The balance of ozone and sun
3 Ozone depletion levels
The 3 levels of global stratospheric ozone depletion are clearly visible in the global temperature showing a connection between the two. There are seasonal and solar variations in temperature that are depend on the altitude of the stratosphere and the latitude.
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The balance of ozone and sun
The ozone layer is our most important defence against the suns powerful radiation that heats the planet. It is a fragile molecule and is easily bullied around by other chemical reactions and electrical fluctuations in the atmosphere.The highest levels of ozone in the atmosphere are in the stratosphere, in a region also known as the ozone layer between about 10 km and 50 km above earths surface. It is created by the suns UV radiation and destroyed by the reaction with atomic oxygen:
O3 + O → 2 O2
The latter reaction is catalysed by the presence of certain free radicals, of which the most important are hydroxyl (OH), nitric oxide (NO) and atomic chlorine (Cl) and bromine (Br). In recent decades the amount of ozone in the stratosphere has been declining due to three major factors. One is the emissions of CFCs and similar chlorinated and brominated organic molecules, which have increased the concentration of ozone-depleting catalysts above the natural background. The other two come in the form of particle showers that flow from the blanket of electricity that surrounds the planet called the ionosphere and the blanket of gravity called the magnetosphere. Protons come from the sun in what are known as solar proton events and can slash ozone levels derastically while the electrons come from PLHR (Power Line Harmonic Radiation) interacting with the magnetosphere and broadcast radiation from the radio, television, and telecom industry reacts with the ionosphere. This particle precipitation reacts with the chemicals in the upper atmosphere and form NO2 and OH which are carried down to the lower atmosphere by what is called the polar vortex.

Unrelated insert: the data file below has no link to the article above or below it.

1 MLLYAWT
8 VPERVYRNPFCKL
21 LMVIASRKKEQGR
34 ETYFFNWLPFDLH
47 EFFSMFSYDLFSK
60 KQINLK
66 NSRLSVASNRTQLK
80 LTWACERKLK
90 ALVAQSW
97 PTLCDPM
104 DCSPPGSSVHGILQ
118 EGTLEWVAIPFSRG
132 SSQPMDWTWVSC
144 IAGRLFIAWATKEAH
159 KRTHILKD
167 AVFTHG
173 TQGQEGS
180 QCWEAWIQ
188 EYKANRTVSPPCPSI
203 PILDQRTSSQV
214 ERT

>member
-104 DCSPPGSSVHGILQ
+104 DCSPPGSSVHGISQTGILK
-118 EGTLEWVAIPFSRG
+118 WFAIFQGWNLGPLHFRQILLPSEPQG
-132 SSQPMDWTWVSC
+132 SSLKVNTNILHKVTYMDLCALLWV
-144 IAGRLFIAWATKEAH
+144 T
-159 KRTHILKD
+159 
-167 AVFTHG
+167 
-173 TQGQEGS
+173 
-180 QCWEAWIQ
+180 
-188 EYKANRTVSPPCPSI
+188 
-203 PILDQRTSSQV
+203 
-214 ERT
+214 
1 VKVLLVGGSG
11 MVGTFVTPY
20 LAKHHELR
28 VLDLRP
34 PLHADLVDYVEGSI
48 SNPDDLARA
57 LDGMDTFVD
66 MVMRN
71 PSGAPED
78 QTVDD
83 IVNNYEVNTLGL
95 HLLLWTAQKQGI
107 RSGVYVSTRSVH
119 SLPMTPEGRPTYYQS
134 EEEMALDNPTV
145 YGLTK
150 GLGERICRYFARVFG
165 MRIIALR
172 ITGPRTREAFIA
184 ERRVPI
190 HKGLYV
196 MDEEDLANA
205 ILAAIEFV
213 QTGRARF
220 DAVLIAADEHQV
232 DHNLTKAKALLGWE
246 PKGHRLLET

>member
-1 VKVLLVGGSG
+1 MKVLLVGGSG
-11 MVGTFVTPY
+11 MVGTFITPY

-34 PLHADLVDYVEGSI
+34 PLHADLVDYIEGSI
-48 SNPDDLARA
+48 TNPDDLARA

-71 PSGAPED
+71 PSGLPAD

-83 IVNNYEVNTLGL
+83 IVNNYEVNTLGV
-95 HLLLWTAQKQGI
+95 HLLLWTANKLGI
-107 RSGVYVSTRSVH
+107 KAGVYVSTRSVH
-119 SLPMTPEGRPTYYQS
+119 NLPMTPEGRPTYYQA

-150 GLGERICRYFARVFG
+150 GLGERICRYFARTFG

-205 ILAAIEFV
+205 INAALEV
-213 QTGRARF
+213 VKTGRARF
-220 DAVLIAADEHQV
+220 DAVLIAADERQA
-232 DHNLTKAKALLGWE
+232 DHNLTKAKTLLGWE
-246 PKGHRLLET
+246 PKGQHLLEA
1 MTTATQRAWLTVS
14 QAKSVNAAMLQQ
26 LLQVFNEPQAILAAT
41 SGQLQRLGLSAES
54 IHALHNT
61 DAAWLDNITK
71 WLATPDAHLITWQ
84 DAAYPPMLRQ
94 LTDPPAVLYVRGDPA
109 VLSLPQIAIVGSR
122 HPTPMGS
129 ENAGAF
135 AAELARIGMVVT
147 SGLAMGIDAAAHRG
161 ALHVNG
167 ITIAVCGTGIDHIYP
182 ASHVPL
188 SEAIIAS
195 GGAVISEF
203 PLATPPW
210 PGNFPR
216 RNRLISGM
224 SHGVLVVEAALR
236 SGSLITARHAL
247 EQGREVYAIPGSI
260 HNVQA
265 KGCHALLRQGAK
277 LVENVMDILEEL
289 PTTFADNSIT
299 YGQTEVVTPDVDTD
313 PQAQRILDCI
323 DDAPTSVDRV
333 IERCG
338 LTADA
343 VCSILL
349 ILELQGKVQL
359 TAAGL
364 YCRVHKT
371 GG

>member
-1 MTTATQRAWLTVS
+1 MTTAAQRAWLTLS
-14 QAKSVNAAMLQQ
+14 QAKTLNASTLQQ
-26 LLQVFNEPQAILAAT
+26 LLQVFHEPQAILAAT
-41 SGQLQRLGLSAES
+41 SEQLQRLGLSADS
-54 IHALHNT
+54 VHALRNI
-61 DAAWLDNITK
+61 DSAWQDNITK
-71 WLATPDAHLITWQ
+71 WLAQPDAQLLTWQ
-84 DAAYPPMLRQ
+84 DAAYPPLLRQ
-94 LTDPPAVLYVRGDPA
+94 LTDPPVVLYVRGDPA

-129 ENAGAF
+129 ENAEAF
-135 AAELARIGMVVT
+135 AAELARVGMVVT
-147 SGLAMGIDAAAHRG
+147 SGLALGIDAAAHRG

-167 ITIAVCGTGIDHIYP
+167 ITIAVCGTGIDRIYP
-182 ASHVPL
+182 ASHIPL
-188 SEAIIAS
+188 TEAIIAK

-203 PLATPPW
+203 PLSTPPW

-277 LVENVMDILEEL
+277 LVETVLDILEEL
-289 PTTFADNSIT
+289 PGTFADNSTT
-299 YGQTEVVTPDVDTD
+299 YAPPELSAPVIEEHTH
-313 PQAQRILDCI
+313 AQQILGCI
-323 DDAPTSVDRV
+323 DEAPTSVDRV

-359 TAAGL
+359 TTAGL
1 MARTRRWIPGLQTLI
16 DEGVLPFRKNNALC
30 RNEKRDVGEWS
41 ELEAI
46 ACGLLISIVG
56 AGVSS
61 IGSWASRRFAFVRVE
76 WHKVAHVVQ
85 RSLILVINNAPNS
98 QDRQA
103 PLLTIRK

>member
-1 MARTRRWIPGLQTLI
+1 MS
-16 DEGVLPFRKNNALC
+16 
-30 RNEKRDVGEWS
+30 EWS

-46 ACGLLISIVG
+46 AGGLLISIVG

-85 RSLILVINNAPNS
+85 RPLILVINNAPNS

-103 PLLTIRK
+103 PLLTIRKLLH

Ozone depletion describes two distinct, but related observations: a slow, steady decline of about 4 percent per decade in the total amount of ozone in Earth's stratosphere since around 1980; and a much larger, but seasonal, decrease in stratospheric ozone over Earth's polar regions during the same period. The latter phenomenon is commonly referred to as the ozone hole. As the ozone layer becomes thinner it blocks less and less of the solar radiation allowing the solar energy to heat the ocean water causing it to evaporate into the atmosphere. The increase in water vapor then acts as a greenhouse gass. Water vapor is the most abundant of all the greenhouse gasses in the the global greenhouse effect. The polar ice caps have been melting below the ozone holes and although scientists observe the ocean levels rise around the globe, since the 70's Arctic ocean levels have actually been dropping due to evaporation and salinity.
Why is the Ozone hole still growing?
How does this effect Polar ice caps?
Arctic Ozone Depletion Linked to Longevity of Polar Stratospheric Clouds - Click & go